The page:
FIG. 7 is a schematic block diagram of a digital control circuit illustrating the interconnection of the separate vector measuring transducers to provide continuous measuring and error feedback control signals for controlling orthogonal movement of the spindle along a horizontal and vertical axis; and,

FIG. 8 is a schematic block diagram of a vector measuring control circuit representing a modification of the circuit illustrated in FIG. 7 and showing a simplified method of directly responding to incremental differences between the square and the square root of separate vector signals.

DESCRIPTION OF THE PREFERRED EMBODIMENTS Referring now to the drawings, and more specifically to FIGS. 1 and 2 thereof, the machine tool there shown incorporates vector measuring transducer means for providing positional and feedback error control means for controlling positional movement of a tool spindle along orthogonal axes. As shown in the drawings, the machine is provided with a forward work supporting base 18 secured to a forwardly spaced foundation 19; and, a rearwardly spaced tool supporting base 21 secured to a like, rearwardly spaced foundation 22. The rearward base 21 is spaced apart from the base 18 a distance sufficient to provide an enlarged vertical opening 23 for receiving the vector measuring apparatus 26. In a similar manner, the rearward foundation 22 is spaced from the forward foundation 19 by a vertical opening 24 aligned with the enlarged vertical opening 23 between the bases 18 and 21 in a manner to receive the lower end of the measuring apparatus 26. The vector measuring apparatus 26 comprises a pair of separate rectilinear measuring transducers 27 and 28 both pivotally secured at one end to the spindle axis and at their opposite ends to spaced apart G and H pivot axes respectively carried by spaced apart portions of the tool support base 21.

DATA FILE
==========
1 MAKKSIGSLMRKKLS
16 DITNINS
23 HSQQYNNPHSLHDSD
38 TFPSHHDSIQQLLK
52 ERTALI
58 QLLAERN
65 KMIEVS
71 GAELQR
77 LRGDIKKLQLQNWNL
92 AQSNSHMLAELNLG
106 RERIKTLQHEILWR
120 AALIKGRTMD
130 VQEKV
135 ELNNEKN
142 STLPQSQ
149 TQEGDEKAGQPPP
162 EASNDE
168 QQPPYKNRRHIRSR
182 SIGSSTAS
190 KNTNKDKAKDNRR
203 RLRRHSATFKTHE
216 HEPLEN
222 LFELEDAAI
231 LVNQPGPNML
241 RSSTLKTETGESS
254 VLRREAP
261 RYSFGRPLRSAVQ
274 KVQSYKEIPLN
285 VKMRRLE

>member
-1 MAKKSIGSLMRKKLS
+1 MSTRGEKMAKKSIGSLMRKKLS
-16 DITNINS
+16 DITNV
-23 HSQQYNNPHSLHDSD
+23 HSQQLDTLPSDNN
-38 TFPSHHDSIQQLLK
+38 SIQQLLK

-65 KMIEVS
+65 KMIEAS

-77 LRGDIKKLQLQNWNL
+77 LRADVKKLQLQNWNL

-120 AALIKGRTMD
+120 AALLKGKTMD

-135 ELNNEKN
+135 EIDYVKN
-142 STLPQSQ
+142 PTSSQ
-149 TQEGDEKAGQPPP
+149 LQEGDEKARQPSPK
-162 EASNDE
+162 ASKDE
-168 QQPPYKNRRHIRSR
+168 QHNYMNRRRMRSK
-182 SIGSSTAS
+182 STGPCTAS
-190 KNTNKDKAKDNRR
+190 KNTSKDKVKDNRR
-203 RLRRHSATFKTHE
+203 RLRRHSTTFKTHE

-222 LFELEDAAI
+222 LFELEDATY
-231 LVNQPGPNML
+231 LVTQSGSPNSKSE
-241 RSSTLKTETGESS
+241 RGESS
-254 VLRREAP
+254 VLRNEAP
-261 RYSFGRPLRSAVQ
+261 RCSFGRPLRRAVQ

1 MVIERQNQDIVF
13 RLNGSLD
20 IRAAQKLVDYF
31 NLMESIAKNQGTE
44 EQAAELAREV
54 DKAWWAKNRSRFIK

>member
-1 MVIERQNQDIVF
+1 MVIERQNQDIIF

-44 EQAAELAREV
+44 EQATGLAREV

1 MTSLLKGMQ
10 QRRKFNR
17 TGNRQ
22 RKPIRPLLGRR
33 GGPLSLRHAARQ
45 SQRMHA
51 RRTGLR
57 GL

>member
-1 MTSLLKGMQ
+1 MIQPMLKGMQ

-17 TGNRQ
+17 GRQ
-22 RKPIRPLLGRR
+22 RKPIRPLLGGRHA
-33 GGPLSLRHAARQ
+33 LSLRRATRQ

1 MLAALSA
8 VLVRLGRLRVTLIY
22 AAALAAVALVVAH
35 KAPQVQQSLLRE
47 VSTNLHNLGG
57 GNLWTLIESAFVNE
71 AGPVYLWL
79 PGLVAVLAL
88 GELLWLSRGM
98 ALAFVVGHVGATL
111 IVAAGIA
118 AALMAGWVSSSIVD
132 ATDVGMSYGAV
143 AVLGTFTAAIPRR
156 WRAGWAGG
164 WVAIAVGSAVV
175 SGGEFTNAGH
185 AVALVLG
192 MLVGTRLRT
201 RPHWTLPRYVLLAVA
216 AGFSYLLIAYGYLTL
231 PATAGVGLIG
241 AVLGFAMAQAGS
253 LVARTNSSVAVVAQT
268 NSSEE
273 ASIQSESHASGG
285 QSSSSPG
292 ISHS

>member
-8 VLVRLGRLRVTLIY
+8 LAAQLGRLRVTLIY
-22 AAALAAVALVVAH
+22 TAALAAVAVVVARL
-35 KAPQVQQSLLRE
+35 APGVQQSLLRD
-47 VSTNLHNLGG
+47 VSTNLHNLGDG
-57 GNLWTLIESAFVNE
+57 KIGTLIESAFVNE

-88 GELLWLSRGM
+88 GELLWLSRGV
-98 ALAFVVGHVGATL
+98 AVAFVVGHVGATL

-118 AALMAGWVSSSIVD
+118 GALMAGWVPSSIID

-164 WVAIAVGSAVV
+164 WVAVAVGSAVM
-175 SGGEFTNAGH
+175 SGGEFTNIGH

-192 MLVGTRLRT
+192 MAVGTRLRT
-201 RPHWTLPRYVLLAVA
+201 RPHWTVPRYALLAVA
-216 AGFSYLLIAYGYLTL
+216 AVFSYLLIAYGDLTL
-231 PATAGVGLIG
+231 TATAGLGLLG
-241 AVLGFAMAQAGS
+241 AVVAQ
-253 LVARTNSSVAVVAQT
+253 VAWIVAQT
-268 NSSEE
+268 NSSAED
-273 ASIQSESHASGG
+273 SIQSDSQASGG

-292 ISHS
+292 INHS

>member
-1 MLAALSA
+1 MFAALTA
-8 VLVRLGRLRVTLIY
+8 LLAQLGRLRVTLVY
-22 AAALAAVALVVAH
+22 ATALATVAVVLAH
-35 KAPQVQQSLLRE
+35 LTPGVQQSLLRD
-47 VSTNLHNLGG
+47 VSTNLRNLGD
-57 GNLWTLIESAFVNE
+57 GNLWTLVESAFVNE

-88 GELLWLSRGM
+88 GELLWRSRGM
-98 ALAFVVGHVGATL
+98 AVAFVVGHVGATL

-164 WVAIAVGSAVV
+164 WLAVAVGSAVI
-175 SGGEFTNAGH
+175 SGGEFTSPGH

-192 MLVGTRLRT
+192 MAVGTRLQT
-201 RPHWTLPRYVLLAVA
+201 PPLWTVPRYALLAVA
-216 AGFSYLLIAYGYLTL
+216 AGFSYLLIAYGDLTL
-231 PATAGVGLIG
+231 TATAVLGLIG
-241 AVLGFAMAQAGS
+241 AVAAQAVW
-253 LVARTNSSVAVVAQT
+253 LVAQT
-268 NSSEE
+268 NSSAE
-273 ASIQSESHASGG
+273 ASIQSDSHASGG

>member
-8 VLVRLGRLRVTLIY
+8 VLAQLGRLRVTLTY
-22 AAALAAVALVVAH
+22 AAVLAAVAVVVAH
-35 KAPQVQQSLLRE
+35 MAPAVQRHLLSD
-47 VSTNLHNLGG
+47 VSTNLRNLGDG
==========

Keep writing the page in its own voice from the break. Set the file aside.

The vector measuring members 27 and 28 comprise position measuring transducers adapted to continuously and directly measure the respective diagonal distances between the rotational axis of the tool spindle 50 and the spaced apart G and H pivot axes carried by the tool support base or frame 21. Diagonal measurements from the separate transducers 27 and 28 are operatively connected to provide feedback positional error control signals to a control system in a manner to indicate and control the position of the spindle 50 along the X and Y axes of movement.

As shown in FIGS. 1 and 2, it will be apparent that the tool support base 21 is adapted to support a tool for movement along the respective X and Y axes relative both to the base 21 and relative to a workpiece carried by the work support base 18.